It’s good to get out of one’s element and away from the regular routines, patterns and dysfuntions. Travel is exhilarating, scary, immediate, demanding, forgiving, gracious and a host of other adjectives. And, in my experience, it’s never boring.

It also breaks one’s rhythm, jettisoning soul and spirit too far too fast; confirmed by my massage therapist when I have returned, complaining that I don’t feel all here yet. It also takes me a few days to feel all here, wherever my destination; one or two to release where I have been and another one or so to begin to feel where I am presently.

Being present; that’s my goal in traveling … well, beyond the first day or so.

So when I shake off the sleep of travel, I begin to open to what is before me. New sights, a different tongue or dialect, unusual foods and a reticence to fully engage with language. I am always shy at first, but each time discover that if I can utter the first hello in whatever language, differences melt. Smiles are universal.

I have been trying to define my style of travel: not luxury, or tour group, not quite Rick Steves and not youth hostel. More internet, nearby market, stay with a local and in one place awhile to absorb it, only visit the places and museums that speak to me. Maybe it’s slow travel, like slow food. I like to savor the experience. On my last trip to Italy, I was on art overload. Too many museums and too much art too quickly. As I noticed the burnout, I chose to enter a room, gravitate to the ONE piece that moved me and study only it. There’s always one that calls. Just as there is always one menu choice that grabs me or local food specialty that seems to have my name stamped on it.

When I traveled alone, I wondered how meaningful an experience is if not shared. On solo trips, I especially use my journal and later it jogs memories, but there’s no one with whom to discuss it or help me remember. Having a travel partner also lets me be lazier: all of the decisions are not up to me, neither are the screw-ups. I don’t always have to be the one to ask. I don’t have to eat alone.

I am not certain what I am learning about myself this trip, except just to soak it all in and be present. That’s so much easier away than at home.

• How does travel change me?
• What have been the best experiences?
• What did I learn from the worst?
• What do I know about myself as the result of travel?
• What can I bring home from my away-self that will enrich me?

up for hours
on pure adrenalin, excitement
and anticipation

the truncated sleep and protracted
sitting numb my body
my mind races

to the next place

until I can settle into
where I am, who I am

and be myself
somewhere else

then take the new parts
of that person

Sunday, October 2, 2011

Wild wholeness

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It's been a rather sleepless week. I am certain the limitless list of details in leaving my daughters with a string of wonderful caregivers for almost two weeks has something to do with it. So do hormones ... although the mix of valerian root and melatonin did not work for long enough stretches. Maybe the anticipation of Italy contributes as well.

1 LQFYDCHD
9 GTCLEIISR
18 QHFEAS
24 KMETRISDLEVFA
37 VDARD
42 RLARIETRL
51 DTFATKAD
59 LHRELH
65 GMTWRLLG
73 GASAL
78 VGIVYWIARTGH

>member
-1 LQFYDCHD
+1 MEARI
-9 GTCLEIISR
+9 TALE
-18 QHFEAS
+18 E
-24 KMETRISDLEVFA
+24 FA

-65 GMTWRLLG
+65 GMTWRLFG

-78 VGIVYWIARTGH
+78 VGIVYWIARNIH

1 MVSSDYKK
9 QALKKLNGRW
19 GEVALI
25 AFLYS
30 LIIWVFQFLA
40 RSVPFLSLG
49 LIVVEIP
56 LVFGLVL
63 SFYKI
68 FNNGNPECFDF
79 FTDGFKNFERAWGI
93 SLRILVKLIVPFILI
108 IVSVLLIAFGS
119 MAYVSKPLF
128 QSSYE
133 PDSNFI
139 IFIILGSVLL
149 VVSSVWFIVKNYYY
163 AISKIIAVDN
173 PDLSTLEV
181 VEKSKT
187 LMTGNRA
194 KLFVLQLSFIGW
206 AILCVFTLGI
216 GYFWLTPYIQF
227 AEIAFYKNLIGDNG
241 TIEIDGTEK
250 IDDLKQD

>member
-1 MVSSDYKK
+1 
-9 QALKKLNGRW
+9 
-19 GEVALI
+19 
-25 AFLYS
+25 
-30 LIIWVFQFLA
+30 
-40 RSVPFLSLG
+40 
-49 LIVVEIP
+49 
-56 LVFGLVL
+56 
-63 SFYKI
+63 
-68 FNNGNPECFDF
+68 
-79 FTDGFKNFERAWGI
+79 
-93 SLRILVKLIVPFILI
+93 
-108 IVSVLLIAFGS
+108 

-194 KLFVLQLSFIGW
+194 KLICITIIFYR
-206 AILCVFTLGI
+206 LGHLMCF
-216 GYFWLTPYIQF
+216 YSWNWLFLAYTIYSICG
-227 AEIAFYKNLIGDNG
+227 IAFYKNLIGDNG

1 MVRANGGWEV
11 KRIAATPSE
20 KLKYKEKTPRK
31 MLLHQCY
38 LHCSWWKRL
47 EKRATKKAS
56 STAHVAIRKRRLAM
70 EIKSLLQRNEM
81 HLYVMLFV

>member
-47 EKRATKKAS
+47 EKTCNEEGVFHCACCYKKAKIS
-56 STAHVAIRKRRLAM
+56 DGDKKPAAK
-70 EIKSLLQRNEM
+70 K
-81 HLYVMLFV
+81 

In the midst of self-soothing in the wee hours, I hit upon something that, well didn't put me to sleep, but awoke me to better possibilities in life. I am choosing. Choosing to accept the annoyances of aging and chronic pain as part of the package AND not letting them shape who I am. Choosing to keep anything negative out of my physical, mental and emotional space. Choosing to trust. Choosing to forge ahead with the career of which I dream. Choosing Spirit. Choosing Jesus. And, in doing so, choosing myself.

Years ago, I had a vivid, disturbing dream. I was biking a country road with a curve, when a whirlwind kicked up and the road sign burst into flames with a shimmering image of Jesus and the words "chosen one." Last night's insight into choosing (as opposed to letting things happen) reminds me of that dream. Several years later, I had another haunting dream. I was having a heart-to-heart with my favorite aunt, now dead, in a beautiful church vestibule when the exquisite stained glass windows parted, unearthly music flowed and I felt Jesus' presence. My aunt said: "You had better choose."

Intuitively, I have sensed what these dreams means, but not so intellectually or fully. I am beginning to believe that if I don't make a conscious decision, something will make it for me, maybe as much by non-action as action. I also know, this has been a time of deep interior work that must be completed before I move on. It's part of the healing and wholeness process.

I sense this trip to Italy is a piece; which one, I am not sure. It may be the joy and living in the present. Last time I traveled there alone. I clashed head to head with Italy's wildness. She comes on her own terms: take it or leave it. After timidly arriving, I chose to dive in and was rewarded. This time, I know her better and myself. Maybe, my wildness will blossom within Italy's.

I can only hope, pray ... and take action.


• What choices have I not made?
• How has that affected me?
• What choices are currently awaiting me?
• Am I in a rhythm of action or inaction?
• How do I discern the difference?

long, sleepless nights
Jesus, my deceased aunt
Italy ...

all flowing together within me,
waiting to untangle

at the right moment
when I am ready

to open

into my wild wholeness